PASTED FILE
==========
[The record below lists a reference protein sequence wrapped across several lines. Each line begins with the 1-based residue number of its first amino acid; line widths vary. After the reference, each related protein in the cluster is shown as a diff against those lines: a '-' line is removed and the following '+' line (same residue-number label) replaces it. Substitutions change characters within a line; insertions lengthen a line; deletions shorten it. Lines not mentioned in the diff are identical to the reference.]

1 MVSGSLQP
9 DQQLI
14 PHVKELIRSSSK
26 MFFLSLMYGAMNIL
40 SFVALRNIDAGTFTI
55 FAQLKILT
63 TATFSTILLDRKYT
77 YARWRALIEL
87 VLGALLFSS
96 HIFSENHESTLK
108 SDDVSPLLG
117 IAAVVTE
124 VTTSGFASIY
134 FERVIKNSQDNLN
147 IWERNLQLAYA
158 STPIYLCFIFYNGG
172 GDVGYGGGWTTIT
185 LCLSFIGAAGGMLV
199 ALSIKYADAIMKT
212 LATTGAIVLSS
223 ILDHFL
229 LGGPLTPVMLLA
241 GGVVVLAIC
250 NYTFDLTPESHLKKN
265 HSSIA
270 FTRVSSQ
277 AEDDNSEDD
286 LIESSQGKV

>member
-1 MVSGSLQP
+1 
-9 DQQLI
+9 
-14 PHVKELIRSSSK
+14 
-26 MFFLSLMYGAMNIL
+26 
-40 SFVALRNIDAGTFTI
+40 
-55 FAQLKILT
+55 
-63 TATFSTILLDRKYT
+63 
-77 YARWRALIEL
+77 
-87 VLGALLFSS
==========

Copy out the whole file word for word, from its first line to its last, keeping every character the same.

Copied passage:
[The record below lists a reference protein sequence wrapped across several lines. Each line begins with the 1-based residue number of its first amino acid; line widths vary. After the reference, each related protein in the cluster is shown as a diff against those lines: a '-' line is removed and the following '+' line (same residue-number label) replaces it. Substitutions change characters within a line; insertions lengthen a line; deletions shorten it. Lines not mentioned in the diff are identical to the reference.]

1 MVSGSLQP
9 DQQLI
14 PHVKELIRSSSK
26 MFFLSLMYGAMNIL
40 SFVALRNIDAGTFTI
55 FAQLKILT
63 TATFSTILLDRKYT
77 YARWRALIEL
87 VLGALLFSS
96 HIFSENHESTLK
108 SDDVSPLLG
117 IAAVVTE
124 VTTSGFASIY
134 FERVIKNSQDNLN
147 IWERNLQLAYA
158 STPIYLCFIFYNGG
172 GDVGYGGGWTTIT
185 LCLSFIGAAGGMLV
199 ALSIKYADAIMKT
212 LATTGAIVLSS
223 ILDHFL
229 LGGPLTPVMLLA
241 GGVVVLAIC
250 NYTFDLTPESHLKKN
265 HSSIA
270 FTRVSSQ
277 AEDDNSEDD
286 LIESSQGKV

>member
-1 MVSGSLQP
+1 
-9 DQQLI
+9 
-14 PHVKELIRSSSK
+14 
-26 MFFLSLMYGAMNIL
+26 
-40 SFVALRNIDAGTFTI
+40 
-55 FAQLKILT
+55 
-63 TATFSTILLDRKYT
+63 
-77 YARWRALIEL
+77 
-87 VLGALLFSS